Price Counts farms in Northern Alabama, where he grows primarily corn and cotton in addition to some wheat and double crop soybeans.
In 2019 he planted Master Farmer™ hybrids on roughly 400 acres. That traited corn seed performed so well that Counts nearly tripled the acreage he planted to it this spring.
“Looking at the bottom line, if I'm going to cut the same yield and corn is costing me $250-$275 a bag,” said Counts, “and the FBN corn with the same traits is $159-$169 a bag, it just made more financial sense to go with the FBN corn.”
This year he planted two different Master Farmer™ hybrids—the 115-day and 117-day glyphosate-tolerant varieties—alongside other seed varieties he planted to see how they compare.
"Looking at the bottom line, it just made financial sense to go with the FBN corn."
- Price Counts, Alabama
Having performed a few yield counts in his fields, he’s pleased with what he sees so far.
“It's got a better looking ear right now, to be honest,” said Counts, “but the combine hasn’t run yet. We’ll see when we harvest.”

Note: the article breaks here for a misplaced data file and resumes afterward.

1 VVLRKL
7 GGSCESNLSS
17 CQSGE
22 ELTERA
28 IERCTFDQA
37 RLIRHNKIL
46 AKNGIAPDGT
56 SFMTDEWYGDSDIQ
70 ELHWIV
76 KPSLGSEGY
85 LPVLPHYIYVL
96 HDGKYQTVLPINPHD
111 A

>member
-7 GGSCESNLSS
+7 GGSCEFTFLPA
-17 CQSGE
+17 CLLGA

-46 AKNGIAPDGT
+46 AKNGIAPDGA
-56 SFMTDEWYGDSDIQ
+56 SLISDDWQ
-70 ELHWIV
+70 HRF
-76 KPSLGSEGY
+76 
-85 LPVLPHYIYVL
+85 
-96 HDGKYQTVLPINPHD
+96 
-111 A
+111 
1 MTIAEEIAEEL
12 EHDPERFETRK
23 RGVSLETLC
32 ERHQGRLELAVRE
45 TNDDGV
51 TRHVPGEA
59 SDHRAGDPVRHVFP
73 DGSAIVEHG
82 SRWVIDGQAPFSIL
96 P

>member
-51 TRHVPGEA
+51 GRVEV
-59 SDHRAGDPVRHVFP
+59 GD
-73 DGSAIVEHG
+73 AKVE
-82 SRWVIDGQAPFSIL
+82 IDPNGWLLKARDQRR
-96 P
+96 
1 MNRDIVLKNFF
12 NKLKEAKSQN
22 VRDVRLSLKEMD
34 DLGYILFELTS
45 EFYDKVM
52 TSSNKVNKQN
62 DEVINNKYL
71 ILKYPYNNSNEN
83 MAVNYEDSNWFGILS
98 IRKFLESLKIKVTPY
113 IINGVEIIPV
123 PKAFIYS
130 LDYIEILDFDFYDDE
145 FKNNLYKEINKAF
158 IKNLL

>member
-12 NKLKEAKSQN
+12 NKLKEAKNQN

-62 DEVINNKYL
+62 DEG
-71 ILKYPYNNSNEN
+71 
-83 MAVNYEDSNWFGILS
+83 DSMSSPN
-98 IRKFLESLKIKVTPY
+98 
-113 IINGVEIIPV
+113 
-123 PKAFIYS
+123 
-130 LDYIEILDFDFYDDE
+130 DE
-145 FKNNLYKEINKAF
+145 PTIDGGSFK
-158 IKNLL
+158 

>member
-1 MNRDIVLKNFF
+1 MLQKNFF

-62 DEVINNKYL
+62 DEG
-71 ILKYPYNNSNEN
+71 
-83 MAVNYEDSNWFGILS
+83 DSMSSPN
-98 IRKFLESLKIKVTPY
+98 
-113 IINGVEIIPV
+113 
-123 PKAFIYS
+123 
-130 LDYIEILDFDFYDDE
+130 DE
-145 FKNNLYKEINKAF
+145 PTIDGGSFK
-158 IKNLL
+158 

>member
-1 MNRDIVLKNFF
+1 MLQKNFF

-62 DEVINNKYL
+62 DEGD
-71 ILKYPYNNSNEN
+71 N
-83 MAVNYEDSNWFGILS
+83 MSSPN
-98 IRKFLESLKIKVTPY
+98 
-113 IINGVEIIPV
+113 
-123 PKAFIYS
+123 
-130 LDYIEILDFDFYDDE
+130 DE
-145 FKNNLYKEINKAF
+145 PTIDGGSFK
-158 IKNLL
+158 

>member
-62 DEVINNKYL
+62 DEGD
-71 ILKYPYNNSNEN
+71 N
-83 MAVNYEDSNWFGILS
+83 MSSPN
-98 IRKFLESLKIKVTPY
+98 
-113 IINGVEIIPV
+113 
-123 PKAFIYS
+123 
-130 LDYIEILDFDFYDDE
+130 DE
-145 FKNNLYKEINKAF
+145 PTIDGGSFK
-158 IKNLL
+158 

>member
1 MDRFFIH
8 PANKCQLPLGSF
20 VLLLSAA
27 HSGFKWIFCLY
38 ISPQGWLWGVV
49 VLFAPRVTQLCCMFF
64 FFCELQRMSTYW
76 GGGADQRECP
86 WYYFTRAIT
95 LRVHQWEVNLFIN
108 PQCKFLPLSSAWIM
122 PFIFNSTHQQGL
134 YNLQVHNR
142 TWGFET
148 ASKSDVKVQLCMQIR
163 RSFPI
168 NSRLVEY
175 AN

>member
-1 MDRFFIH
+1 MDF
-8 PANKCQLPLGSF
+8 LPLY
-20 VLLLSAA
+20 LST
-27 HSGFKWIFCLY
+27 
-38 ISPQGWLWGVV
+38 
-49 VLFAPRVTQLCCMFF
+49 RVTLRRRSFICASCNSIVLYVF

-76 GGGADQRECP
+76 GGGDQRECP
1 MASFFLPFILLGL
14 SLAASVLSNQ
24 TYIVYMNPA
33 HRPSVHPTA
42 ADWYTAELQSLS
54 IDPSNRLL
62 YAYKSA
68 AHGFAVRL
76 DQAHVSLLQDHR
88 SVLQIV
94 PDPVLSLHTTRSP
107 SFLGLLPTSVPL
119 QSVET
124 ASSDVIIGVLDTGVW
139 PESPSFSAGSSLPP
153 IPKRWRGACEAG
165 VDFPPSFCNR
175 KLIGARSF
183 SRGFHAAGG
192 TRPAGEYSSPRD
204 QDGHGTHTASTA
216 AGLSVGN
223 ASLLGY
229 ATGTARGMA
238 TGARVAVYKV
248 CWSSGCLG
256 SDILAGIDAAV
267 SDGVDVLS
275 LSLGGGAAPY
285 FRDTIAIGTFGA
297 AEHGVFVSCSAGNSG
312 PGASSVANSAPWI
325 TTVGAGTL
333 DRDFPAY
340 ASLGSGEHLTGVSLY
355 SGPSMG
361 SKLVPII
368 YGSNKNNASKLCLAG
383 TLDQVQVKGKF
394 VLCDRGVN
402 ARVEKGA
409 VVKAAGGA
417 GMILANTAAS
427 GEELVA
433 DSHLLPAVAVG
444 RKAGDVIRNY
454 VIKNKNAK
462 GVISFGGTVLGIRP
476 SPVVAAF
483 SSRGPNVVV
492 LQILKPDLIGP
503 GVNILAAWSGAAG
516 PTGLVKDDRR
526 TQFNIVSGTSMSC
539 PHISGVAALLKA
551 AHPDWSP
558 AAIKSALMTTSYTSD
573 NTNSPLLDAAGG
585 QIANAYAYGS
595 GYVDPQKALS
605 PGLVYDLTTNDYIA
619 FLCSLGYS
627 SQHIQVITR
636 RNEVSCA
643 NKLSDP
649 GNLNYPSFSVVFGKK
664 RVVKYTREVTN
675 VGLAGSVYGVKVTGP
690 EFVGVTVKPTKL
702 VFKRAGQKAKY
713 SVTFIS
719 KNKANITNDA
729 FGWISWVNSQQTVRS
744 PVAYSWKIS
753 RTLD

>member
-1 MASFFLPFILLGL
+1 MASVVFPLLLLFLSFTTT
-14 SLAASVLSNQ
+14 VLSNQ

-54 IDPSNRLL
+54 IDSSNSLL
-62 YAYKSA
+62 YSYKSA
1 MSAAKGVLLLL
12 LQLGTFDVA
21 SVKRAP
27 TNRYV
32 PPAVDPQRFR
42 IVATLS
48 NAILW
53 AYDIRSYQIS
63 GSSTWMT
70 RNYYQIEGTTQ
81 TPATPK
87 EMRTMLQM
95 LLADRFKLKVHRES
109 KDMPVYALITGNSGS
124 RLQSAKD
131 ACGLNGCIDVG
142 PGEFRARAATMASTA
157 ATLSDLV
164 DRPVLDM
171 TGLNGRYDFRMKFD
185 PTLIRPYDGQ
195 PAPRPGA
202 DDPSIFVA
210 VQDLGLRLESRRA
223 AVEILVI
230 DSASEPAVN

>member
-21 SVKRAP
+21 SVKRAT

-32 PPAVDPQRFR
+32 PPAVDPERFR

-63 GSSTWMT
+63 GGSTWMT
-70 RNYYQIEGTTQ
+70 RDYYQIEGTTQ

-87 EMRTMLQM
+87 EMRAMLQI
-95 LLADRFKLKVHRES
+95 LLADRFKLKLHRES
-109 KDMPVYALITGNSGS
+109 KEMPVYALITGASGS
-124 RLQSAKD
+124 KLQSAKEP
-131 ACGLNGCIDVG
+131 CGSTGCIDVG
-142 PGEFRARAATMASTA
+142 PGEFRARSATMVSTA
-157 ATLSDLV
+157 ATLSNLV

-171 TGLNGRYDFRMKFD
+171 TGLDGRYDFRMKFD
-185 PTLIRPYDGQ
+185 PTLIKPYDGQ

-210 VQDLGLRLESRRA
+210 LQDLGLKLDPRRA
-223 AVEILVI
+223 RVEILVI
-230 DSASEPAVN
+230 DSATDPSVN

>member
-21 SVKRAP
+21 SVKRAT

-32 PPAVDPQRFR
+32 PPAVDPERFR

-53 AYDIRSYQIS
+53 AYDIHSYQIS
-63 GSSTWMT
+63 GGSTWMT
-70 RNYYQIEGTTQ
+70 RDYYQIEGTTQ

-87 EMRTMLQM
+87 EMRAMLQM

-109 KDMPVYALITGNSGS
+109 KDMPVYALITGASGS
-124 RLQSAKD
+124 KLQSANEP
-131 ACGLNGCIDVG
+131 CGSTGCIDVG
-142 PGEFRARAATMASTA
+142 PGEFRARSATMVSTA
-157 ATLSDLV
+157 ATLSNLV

Tyler Maus, North Dakota
Tyler Maus planted an 81-day, glyphosate-tolerant Master Farmer™ hybrid to 80 acres on his family-owned cattle operation in the southwestern corner of North Dakota.
Having generally focused on small grains and pulse crops in the past, Maus has only recently begun growing corn and is still searching for the right hybrids for the operation.
“It's got very good color and looks healthy. We’re excited to see what's going to happen."
- Tyler Maus
“The two things that drew me to this hybrid were the growing days and the price point,” said Maus, who joined FBN toward the end of 2019.
“We want to see if it will fit into our operation,” he said, explaining that this year is somewhat of a trial run for the seed variety on his farm. He’s feeling optimistic mid-way through the season—particularly following some much-needed rain in the early part of July.
“It's got very good color and looks healthy,” said Maus. “We’re excited to see what's going to happen.”